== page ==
Penn Township is located in Chester County, Pennsylvania, minutes from Newark, Delaware, Lancaster, Pennsylvania and Elkton, Maryland. Located roughly thirty miles southwest of Philadelphia, Penn Township is a convenient home for many businesses and organizations. Penn Township is a second-class township comprised of a five member, elected Board of Supervisors, who governs the township.
Chester County is one of the original three counties established by William Penn in 1682 on land purchased from the Native Americans. It is bordered by West Grove Borough, London Grove Township, New London Township, Upper Oxford Township, and Londonderry Township. Officially organized in 1819, Penn Township is the hub of commercial activity regionally and the home to numerous educational, health, and commercial facilities as well as several top notch senior living communities including Jenner’s Pond, Ovations at Elkview, Villages of Penn Ridge, Luther House, Jennersville Farms and another that is currently being developed next to the Jennersville Hospital.
In the heart of Penn Township’s village lies Jennersville, this was named after Dr. Edward Jenner who discovered vaccinations. Jennersville is home to the Jennersville YMCA, the Jennersville Hospital, Penn Medicine Southern Chester County, the Shoppes of Jenner’s Village, Star Roses, Dansko, Project C.U.R.E. and many more businesses and health care facilities.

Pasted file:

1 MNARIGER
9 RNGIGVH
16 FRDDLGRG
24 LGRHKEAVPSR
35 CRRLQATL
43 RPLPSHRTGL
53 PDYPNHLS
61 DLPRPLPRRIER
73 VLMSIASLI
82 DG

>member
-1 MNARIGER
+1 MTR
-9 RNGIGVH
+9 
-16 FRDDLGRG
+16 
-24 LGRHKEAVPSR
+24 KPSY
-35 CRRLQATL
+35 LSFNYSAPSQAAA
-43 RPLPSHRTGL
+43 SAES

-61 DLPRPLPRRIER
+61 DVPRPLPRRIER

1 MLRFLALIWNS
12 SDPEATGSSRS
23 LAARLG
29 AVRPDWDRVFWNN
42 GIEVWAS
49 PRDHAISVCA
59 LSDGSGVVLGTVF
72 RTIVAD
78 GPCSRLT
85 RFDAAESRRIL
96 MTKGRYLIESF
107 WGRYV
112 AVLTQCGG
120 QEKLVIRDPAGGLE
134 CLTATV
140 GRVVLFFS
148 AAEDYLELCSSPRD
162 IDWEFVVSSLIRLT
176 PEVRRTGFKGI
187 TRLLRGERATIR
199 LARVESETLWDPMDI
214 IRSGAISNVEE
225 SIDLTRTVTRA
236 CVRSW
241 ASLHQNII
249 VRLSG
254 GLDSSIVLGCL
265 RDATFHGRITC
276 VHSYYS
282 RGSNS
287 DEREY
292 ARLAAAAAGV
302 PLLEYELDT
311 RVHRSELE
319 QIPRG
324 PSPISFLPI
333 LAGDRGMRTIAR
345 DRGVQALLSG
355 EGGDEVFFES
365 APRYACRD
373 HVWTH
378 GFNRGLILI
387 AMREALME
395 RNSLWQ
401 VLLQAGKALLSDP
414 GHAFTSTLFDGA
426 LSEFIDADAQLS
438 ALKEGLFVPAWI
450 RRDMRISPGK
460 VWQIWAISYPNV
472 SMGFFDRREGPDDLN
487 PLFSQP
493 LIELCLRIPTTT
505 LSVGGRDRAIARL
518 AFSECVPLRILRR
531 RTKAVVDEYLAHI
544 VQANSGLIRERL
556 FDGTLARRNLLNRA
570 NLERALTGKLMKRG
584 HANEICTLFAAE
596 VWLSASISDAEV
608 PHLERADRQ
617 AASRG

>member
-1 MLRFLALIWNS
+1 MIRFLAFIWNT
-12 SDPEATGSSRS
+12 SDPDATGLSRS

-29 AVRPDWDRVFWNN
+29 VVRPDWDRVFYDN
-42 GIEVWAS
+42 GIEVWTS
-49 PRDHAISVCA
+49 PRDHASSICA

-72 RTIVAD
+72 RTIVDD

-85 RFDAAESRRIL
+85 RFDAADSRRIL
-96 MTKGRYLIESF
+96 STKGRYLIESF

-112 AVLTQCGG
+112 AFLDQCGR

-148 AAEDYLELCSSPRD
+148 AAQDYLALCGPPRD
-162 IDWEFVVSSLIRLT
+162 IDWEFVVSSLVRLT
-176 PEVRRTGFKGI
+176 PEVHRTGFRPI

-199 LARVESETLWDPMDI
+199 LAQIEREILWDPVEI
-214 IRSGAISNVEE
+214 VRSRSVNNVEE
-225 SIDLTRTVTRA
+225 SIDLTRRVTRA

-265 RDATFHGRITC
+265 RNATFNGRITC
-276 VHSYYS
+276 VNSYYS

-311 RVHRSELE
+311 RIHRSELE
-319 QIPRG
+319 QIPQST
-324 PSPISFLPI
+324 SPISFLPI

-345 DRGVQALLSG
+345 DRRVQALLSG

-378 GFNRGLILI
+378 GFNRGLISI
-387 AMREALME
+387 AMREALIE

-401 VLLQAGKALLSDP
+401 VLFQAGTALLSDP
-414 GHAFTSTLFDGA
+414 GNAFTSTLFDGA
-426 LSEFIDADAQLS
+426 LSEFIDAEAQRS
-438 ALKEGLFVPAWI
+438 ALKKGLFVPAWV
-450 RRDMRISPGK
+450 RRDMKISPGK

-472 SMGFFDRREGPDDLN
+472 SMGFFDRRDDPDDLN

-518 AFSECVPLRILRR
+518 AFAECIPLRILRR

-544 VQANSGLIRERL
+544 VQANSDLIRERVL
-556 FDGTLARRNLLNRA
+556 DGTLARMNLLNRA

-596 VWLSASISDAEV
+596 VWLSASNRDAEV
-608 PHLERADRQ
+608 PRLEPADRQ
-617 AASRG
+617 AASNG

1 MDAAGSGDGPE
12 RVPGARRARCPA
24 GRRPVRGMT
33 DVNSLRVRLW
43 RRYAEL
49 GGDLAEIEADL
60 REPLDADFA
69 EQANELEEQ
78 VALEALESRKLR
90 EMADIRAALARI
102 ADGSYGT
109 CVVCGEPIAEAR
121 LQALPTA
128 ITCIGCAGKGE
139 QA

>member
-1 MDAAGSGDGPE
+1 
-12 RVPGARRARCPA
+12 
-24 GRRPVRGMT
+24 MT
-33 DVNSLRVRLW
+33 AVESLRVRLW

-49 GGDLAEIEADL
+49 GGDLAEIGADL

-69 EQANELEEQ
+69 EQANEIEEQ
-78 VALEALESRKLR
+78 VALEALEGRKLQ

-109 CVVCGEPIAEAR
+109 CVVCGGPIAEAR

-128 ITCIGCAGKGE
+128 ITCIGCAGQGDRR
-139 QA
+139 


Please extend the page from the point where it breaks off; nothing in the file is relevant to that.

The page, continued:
Penn Township is located in the Avon Grove School District. The Chester County Technical College High School – Pennock’s Bridge Campus and Delaware County Community College – Pennock’s Bridge Campus is also located within its borders.
The township is served by four post offices: Cochranville, Kelton, Lincoln University, and West Grove. The West Grove Fire Company provides fire and ambulance service to Penn Township. Southern Chester County Emergency Medical Services (Medic 94) provides advance life support service. The Pennsylvania State Police – Avondale Barracks are the designated law enforcement in the township.
Penn Township spans an area of 9.6 square miles with a population of over 5,300 according to the last census poll. Penn Township is a part of the Chesapeake Bay Watershed and is home to the Big Elk Creek and a tributary of the White Clay Creek. Penn Township is called the Nursery Capital of Pennsylvania and, formerly, was the site of Sunset Park, one of country music’s most popular venues. Penn Township is also home to the historic Red Rose Inn, which was purchased by the township in 2011.
According to Futhey and Cope in their 1881 book History of Chester County Pennsylvania, with Genealogical and Biographical Sketches, the following excerpt describes how Penn Township came to be:
“Penn twp was formed by a division of Londonderry, in 1817. The greater part of it was originally included in Fagg’s Manor, and the settlers were largely from the north of Ireland. Among those who originally took up lands were John McKee, Daniel McClane, George Miller, Henry Charlton, Samuel Fleming, Hugh Luckey, Robert Brown, James Strawbridge, John McGrew, Matthew Harbeson, Richard Carson, Thomas Province, John Hayes, William Young, William Finney and William Graham.
“The southern line of Penn twp, separating it from New London, was the southern line of Fagg’s Manor. In 1875 the line between Penn and Londonderry twps was partly altered, so as to include in Londonderry a small portion of Penn. This was done for the accommodation of the school districts.”